VIENNA (Reuters) - Afghanistan risks becoming a “full-fledged narco-state” without international support to help create alternative jobs for its people, a senior United Nations official said on Wednesday.
Yury Fedotov, head of the U.N. Office on Drugs and Crime (UNODC), painted a bleak picture of Afghanistan’s narcotics problem before next year’s withdrawal of NATO-led combat forces.
He said the presence of those forces generates roughly one third of investment and jobs in Afghanistan, and that the gap when they are gone should be filled to prevent matters getting worse.
A regular UNODC survey due later this month will show cultivation as well as production of opium increasing compared with 2012, Fedotov told Reuters in an interview.
Afghanistan is the world’s top producer of opium, from which heroin is made and which helps fund the Taliban’s insurgency.
“The situation is worsening, that is clear and very disappointing,” Fedotov, a Russian national, said.
It is “a very serious setback but we need to take that as a warning shot”, he said, calling for redoubled efforts.
The Afghan government will need more help fighting poppy cultivation, once most foreign forces leave by the end of 2014, taking their cash and air power with them, experts say.
Drugs provide funding for the insurgency and threaten regional stability and the health of people in Afghanistan, which suffers the world’s highest addiction rate, Fedotov said.
“That is also fertile ground for corruption and other forms of transnational organized crime. It is a multi-faceted challenge and we need to take that as a serious problem.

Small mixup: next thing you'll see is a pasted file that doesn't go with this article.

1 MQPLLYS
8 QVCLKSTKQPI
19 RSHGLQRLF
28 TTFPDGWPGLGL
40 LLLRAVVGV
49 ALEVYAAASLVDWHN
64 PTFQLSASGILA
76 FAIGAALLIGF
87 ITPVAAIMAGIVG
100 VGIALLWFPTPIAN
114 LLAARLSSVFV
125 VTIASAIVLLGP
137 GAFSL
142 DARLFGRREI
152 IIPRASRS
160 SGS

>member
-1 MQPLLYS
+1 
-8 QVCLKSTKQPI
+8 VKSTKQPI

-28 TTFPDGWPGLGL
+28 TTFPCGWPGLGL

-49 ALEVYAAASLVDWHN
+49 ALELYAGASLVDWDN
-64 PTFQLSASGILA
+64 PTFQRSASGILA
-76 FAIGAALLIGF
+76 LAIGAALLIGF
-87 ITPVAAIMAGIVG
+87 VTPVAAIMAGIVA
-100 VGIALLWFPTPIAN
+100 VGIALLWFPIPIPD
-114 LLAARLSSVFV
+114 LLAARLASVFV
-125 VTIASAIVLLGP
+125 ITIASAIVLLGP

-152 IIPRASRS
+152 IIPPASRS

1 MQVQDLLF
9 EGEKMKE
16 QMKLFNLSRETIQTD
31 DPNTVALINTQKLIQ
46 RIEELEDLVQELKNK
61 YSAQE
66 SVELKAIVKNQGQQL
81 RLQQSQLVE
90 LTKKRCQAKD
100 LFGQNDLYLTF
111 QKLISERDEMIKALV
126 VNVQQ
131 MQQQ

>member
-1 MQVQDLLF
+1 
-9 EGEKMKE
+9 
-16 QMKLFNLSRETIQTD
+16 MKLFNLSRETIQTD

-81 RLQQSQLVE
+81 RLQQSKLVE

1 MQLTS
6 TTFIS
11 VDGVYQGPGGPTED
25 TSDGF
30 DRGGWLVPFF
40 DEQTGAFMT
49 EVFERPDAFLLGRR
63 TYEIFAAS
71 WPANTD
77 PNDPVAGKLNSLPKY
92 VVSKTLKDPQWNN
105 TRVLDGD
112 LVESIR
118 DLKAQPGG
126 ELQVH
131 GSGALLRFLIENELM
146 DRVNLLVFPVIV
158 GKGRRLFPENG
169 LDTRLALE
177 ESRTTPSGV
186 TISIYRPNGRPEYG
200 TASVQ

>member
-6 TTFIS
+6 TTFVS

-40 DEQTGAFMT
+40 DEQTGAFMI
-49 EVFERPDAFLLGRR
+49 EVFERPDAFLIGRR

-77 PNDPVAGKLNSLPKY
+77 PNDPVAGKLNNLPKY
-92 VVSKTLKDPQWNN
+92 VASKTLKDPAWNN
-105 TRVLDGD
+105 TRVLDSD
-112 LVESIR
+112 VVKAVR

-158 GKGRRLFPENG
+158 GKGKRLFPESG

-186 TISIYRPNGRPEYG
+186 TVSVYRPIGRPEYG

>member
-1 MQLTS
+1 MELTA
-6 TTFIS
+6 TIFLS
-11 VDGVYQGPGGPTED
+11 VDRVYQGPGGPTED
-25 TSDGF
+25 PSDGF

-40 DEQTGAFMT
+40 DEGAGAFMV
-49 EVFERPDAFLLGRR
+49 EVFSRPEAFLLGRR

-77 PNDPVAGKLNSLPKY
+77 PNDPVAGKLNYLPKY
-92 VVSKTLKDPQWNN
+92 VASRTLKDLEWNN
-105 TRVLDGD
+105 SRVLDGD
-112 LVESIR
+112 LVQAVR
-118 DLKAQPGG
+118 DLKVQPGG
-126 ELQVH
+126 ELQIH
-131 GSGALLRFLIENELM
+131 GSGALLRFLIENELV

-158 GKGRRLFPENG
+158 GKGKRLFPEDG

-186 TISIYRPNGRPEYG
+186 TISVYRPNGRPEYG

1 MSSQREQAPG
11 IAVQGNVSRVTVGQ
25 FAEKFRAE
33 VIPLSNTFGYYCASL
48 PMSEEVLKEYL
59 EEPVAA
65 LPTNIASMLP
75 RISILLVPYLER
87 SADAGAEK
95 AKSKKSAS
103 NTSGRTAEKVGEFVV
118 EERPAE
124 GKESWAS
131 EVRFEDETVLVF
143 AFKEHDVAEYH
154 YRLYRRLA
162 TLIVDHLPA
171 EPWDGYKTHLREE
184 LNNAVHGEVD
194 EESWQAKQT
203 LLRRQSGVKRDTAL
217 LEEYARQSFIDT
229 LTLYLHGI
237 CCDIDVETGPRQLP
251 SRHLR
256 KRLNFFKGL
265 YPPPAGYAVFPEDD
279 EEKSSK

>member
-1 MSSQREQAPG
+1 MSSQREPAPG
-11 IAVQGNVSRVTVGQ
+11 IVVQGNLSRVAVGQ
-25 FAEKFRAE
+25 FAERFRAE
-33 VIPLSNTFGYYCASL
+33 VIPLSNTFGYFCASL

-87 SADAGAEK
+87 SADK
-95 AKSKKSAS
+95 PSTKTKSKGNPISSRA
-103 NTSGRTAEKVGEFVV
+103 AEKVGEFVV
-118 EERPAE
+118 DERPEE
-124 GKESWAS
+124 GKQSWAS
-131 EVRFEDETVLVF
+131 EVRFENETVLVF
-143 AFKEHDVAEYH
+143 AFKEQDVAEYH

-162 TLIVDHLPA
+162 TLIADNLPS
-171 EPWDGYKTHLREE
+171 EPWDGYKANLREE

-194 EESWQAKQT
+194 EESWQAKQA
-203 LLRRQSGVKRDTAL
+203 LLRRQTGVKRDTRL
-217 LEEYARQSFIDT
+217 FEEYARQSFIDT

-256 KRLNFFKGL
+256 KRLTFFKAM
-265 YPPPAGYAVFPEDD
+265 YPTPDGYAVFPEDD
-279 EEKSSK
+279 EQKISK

“Otherwise we have a serious risk that without international support, without more meaningful assistance, this country may continue to evolve into a full-fledged narco-state,” he said.
Almost 12 years after U.S.-led forces invaded Afghanistan, large swathes are under Taliban control and Afghan troops still rely heavily on foreign air support, especially in remote areas.
NATO plans to keep a training and advisory mission in Afghanistan after 2014, although the United States and its allies have been slow to provide detailed troop numbers.
Fedotov said the political will existed in Afghanistan to fight the drugs problem, but increasing seizures, arrests and eradication efforts had so far failed to stem the tide.
Afghan farmers needed better infrastructure and new markets for legal products, he said. More agricultural and industrial jobs were required for any shift away from the drug economy.
“We have not been able to develop an alternative economy in Afghanistan,” Fedotov said. “With all our efforts, it was very hard to move from illicit to licit.”
Editing by Alistair Lyon
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